CalArts style. Whether you’re a professional animator or just a daytime doodler, chances are you’ve heard of the term which unleashed a torrent of outrage from animation fans, including Twitter storms, irate comments sections, and rant-y blog posts.
How exactly does a cartoon animation style find itself on the receiving end of online fury, you may ask?
We’ve been wondering the same thing, and so, we’ve taken it upon ourselves to get to the bottom of where the term comes from and why it sparks so much controversy.
This article will hopefully answer the questions you might have about CalArts style, including:
- What is CalArts style
- Who invented CalArts style
- Is the CalArts conspiracy a thing
Let’s dive right in!
What Is CalArts Style
The term CalArts style started out in 2010 as an insult coined by The Ren & Stimpy Show creator John Kricfalusi intending to dismiss films like The Iron Giant made by CalArts alumn Brad Bird. In a now-deleted blog post, Kricfalusi accused young animators of regurgitating Disney-esque animation style without mastering the underlying animation skills.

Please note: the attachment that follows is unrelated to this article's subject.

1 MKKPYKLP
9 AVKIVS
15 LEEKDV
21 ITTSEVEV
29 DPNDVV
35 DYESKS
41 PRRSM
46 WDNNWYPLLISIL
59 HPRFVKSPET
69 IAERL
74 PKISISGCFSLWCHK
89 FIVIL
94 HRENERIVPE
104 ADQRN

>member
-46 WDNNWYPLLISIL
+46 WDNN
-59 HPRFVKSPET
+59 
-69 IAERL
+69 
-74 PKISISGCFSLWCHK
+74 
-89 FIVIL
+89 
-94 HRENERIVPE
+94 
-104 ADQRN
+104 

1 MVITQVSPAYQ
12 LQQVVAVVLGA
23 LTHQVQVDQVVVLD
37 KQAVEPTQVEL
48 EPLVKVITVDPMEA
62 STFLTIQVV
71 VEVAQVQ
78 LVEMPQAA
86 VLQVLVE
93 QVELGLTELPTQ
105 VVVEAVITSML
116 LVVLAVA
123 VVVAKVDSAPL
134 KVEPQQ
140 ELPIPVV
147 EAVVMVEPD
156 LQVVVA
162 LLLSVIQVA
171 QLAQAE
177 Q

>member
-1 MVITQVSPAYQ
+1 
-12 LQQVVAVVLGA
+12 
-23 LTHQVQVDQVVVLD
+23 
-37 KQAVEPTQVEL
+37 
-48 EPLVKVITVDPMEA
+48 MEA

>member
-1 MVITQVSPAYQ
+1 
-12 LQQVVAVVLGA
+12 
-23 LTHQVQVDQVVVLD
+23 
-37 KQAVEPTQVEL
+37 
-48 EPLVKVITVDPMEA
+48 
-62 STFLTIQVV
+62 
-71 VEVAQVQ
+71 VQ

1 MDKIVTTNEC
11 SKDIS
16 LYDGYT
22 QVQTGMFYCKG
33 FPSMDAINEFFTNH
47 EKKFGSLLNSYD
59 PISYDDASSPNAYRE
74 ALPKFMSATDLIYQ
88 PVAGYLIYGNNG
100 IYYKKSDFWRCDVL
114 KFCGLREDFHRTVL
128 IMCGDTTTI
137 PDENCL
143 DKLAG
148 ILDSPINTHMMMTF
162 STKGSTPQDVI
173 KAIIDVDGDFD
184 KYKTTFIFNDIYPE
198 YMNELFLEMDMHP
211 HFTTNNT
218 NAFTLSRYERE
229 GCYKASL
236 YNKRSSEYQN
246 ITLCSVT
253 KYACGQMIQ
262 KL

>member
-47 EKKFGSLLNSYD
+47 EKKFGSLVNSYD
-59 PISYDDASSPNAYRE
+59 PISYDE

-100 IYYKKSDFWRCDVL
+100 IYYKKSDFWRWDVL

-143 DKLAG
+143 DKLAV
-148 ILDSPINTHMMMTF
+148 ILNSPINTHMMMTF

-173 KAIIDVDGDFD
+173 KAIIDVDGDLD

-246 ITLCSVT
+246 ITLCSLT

But this original meaning was completely warped and lost over time.
CalArts has become notorious as a way to describe the somewhat simplistic animation style that has been popping up in the 2010s crop of cartoons, including Steven Universe, Gravity Falls, Star vs the Forces of Evil, ThunderCats Roar, The Amazing World of Gumball, Adventure Time, Over the Garden Wall, Clarence, and apparently Undertale, the indie video game. Also referred to as thin-line animation, it has been derided as unoriginal and childish.
If you’ve been on the internet the last few years (especially around the announcement of ThunderCats Roar reboot in 2018), you may have seen this meme of a simple bean-shaped head and ovular-shaped smile altering ever so slightly, each morphing into a different cartoon character.